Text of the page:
Cardiac disease increases the risk of fat necrosis (OR 5.3; p = 0.3) and the need of reoperation for scar revision (OR 3.0; p = 0.04).6 Independent factors associated with wound dehiscence are tobacco and steroid use, wound classification at the end of the case, postoperative abscess development, deep surgical-site infection, increased BMI, and paraplegia or quadriplegia.10

Increasing Age

A study by Manahan et al6 showed that age greater than 50 years confers increased risk for infection (OR 2.7; p = 0.03). However, a recent study by the American College of Surgeons National Surgical Quality Improvement Program10 found that in regards to plastic surgery procedures, age does not confer an increased risk of wound-healing complications. This retrospective review revealed that otherwise healthy, elderly patients and younger patients have the same risk of developing wound dehiscence.10 Aging does cause a temporary delay in the healing process, but it does not impair the quality of the final scar. In regards to final scar appearance, elderly patients, in fact, tend to have an improved scar appearance. This is presumed to be a result of a reduced healing and inflammatory reaction, and thus a decreased risk for hypertrophic scars or keloids.10

Juvenile Population

Reduction mammaplasty is the most effective form of treatment of mammary hypertrophy in the adolescent population. Appropriate patient selection, however, is of paramount importance. Adolescents ( younger than 18 years of age) with macromastia can experience the same detrimental emotional and physical symptoms as adults with the condition. In addition, the psychosocial impact at this young age can have lasting psychological consequences. Physical symptoms and not aesthetic considerations should be the major deciding factor in whether to proceed with surgery.11

Conditions associated with adolescent breast hypertrophy include juvenile gigantomastia, adolescent macromastia, and obesity-related breast hypertrophy. Juvenile gigantomastia generally involves an extremely rapid growth ( approximately 6 months) of breast connective tissue during puberty, sometimes occurring with the onset of thelarche.11 After the initial rapid growth, patients then experience continued growth at a slower rate. Adolescent macromastia can be equally distressing to the patient but involves a less severe and more sustained steady breast growth.11 Adolescent patients can also have obesity-related breast hypertrophy, which is often difficult to distinguish from adolescent macromastia. Obesity should not be an absolute contraindication to adolescent breast reduction surgery. A study by Webb et al12 reveals favorable results and high satisfaction rates in both obese and nonobese patients. Patients report improved self–body image and increased participation in social activities and sports postoperatively.11 In addition to a comprehensive clinical assessment and determining a patient’s degree of debilitation, strong parental and family support and stability of breast size for 6 months to 1 year should be considerations before operative intervention.11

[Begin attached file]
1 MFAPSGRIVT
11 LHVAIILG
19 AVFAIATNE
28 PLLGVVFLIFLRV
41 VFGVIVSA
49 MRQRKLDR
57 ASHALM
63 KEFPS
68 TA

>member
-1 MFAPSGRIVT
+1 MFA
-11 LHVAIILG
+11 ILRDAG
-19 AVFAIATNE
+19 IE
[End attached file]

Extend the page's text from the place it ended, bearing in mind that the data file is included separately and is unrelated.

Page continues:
Oncologic History

A thorough history must be obtained from the patient regarding prior biopsies, presence of masses, and date of last mammogram. There is no evidence-based data to confirm the benefit of unique screening protocols for women undergoing reduction mammaplasty. The official recommendations by the American Cancer Society, the American College of Surgeons, and the American Congress of Obstetricians and Gynecologists are that average-risk women begin obtaining annual screening mammography at 40 years of age. Among women younger than 40 years, the evidence supports screening mammography only for those who have a high risk for breast cancer.13 It is generally recommended to obtain a mammogram 6 to 12 months after surgery to reestablish baseline findings on surgically altered breasts.14

Oncoplastic Reduction

In appropriately selected patients with breast cancer, tumor resection with oncoplastic reduction (versus tumor resection alone) has been shown to result in fewer positive margins on pathologic analysis and a decreased need for reexcision.15 This is likely a result of the ability to take generous resection margins at the time of surgery. The plastic surgeon can work alongside the general surgeon or oncologic breast surgeon to not only obtain substantial margins at the tumor site but also improve overall cosmesis.15 Although complications occur, they have not been found to affect the initiation of adjuvant cancer therapy and are often managed conservatively.